Validating ML results using Tensorboard
Tensorboard provides visualization and tooling needed for machine learning, deep learning, and reinforcement learning experimentation:
- Tracking and visualizing metrics such as loss and accuracy.
- Visualizing the model graph (ops and layers).
- Viewing histograms of weights, biases, or other tensors as they change over time.
- Projecting embeddings to a lower dimensional space.
- Displaying images, text, and audio data.
- Profiling TensorFlow programs.
For RL it is useful to visualize metrics such as:
- Mean, min, and max reward values.
- Estimated Q-values.
- Algorithm-specific metrics (e.g. entropy for PPO).
To visualize results from Tensorboard, first
cd to the directory where your results reside. E.g., if you ran experiments using
ray, then do the following:
There are three main methods for activating Tensorboard:
- If you included Tensorboard installation in an Anaconda environment, simply activate it:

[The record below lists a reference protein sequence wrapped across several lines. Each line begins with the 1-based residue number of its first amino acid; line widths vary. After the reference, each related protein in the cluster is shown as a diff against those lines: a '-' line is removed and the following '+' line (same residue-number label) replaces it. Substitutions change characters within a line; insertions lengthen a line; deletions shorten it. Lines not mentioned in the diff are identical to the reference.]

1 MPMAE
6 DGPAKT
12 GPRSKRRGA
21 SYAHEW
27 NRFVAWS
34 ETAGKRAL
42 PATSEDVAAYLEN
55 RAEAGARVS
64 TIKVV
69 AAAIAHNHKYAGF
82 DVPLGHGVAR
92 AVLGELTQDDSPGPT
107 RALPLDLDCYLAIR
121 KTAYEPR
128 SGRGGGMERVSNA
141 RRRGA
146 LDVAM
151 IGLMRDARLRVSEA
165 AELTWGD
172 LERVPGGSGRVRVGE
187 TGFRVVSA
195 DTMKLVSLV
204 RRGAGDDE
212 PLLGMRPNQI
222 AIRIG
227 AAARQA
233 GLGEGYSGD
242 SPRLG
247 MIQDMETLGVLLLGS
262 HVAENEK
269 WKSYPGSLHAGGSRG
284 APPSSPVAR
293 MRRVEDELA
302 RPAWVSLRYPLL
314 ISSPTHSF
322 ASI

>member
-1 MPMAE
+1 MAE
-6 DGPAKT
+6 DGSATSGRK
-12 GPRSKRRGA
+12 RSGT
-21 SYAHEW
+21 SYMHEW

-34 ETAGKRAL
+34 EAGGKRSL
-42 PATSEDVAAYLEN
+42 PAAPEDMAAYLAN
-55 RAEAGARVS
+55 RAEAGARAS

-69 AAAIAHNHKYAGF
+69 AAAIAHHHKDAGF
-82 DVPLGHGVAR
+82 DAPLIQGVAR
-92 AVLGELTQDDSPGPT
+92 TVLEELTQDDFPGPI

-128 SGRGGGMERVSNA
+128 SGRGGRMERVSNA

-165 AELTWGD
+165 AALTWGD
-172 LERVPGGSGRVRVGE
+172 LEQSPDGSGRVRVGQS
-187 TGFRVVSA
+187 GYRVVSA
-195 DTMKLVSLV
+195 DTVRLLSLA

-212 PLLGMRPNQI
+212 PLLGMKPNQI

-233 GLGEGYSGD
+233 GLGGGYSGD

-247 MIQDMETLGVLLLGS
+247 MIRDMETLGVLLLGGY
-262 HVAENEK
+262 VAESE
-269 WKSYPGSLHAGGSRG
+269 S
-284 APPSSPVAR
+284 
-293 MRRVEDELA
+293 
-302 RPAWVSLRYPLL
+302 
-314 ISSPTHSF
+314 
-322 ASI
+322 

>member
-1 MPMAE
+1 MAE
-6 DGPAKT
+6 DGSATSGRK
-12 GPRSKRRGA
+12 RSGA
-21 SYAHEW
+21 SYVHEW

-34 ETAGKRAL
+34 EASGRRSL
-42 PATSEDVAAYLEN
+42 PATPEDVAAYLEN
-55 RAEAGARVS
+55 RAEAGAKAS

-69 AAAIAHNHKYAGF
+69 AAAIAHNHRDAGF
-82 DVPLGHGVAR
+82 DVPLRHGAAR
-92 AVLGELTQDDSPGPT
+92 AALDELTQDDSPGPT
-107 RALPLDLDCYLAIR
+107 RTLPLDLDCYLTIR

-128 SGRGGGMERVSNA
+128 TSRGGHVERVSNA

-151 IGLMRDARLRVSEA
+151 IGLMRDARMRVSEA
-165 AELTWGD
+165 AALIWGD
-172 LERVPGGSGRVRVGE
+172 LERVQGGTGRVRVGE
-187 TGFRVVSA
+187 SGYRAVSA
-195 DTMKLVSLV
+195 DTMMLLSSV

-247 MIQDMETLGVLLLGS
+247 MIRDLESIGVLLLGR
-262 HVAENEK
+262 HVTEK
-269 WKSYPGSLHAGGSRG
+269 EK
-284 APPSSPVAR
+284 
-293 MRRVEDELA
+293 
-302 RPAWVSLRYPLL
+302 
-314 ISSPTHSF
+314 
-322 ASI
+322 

module purge conda activate <your_environment>
- You can also install Tensorboard in userspace using
pip install tensorboard --user
- Or, install using container images:
ml singularity-container singularity pull docker://tensorflow/tensorflow singularity run tensorflow_latest.sif
Then, initialize Tensorboard using a pre-specified port number of your choosing (e.g. 6006, 8008):
If everything works properly, terminal will show:
tensorboard --logdir=. --port 6006 --bind_all
Open a new Terminal tab and create a tunnel:
Serving TensorBoard on localhost; to expose to the network, use a proxy or pass --bind_all TensorBoard 2.5.0 at http://localhost:6006/ (Press CTRL+C to quit)
Finally, open the above localhost url (
ssh -NfL 6006:localhost:6006 $USER@el1.hpc.nrel.gov
http://localhost:6006/) in a browser, where all the aforementioned plots will be shown.